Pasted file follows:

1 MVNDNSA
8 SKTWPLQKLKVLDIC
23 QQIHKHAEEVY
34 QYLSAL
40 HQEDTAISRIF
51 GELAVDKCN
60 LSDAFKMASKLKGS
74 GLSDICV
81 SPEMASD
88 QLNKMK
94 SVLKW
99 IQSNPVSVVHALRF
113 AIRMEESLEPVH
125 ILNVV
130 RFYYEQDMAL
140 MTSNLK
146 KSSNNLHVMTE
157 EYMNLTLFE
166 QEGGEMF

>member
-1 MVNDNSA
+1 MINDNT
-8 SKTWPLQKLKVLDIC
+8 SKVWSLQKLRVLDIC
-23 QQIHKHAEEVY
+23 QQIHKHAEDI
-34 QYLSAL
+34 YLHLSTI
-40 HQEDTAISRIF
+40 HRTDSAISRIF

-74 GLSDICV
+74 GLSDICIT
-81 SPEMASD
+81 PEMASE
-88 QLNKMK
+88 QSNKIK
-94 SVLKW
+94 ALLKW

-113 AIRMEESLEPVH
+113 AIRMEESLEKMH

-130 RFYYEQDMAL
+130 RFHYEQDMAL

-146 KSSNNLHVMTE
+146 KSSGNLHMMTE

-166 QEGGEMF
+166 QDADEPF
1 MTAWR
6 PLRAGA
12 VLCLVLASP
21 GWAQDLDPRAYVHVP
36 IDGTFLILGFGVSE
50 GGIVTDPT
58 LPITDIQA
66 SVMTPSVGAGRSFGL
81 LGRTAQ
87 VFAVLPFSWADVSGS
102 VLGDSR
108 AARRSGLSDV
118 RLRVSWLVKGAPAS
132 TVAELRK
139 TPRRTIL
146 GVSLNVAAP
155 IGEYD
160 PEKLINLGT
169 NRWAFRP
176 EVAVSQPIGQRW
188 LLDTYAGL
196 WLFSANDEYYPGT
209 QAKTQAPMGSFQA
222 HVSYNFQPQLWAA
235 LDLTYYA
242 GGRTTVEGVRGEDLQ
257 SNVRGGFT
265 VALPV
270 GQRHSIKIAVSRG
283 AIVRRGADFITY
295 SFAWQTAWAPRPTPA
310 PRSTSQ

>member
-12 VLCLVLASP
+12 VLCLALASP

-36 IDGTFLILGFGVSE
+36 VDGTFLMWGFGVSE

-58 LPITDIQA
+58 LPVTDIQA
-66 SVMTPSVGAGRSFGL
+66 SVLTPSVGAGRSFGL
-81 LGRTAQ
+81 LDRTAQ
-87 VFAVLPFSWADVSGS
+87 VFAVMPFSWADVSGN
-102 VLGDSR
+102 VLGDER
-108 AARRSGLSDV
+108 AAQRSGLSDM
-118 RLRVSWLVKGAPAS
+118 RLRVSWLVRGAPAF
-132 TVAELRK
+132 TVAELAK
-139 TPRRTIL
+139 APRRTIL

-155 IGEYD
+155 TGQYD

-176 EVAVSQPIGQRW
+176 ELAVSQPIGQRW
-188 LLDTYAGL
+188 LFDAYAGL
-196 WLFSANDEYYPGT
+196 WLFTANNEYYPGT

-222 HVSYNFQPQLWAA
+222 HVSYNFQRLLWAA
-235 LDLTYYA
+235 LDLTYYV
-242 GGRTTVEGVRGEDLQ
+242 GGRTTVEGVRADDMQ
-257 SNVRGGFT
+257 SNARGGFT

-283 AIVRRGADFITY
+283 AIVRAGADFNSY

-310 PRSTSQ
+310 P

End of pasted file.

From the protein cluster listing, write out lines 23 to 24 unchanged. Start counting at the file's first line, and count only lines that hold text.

-8 SKTWPLQKLKVLDIC
+8 SKVWSLQKLRVLDIC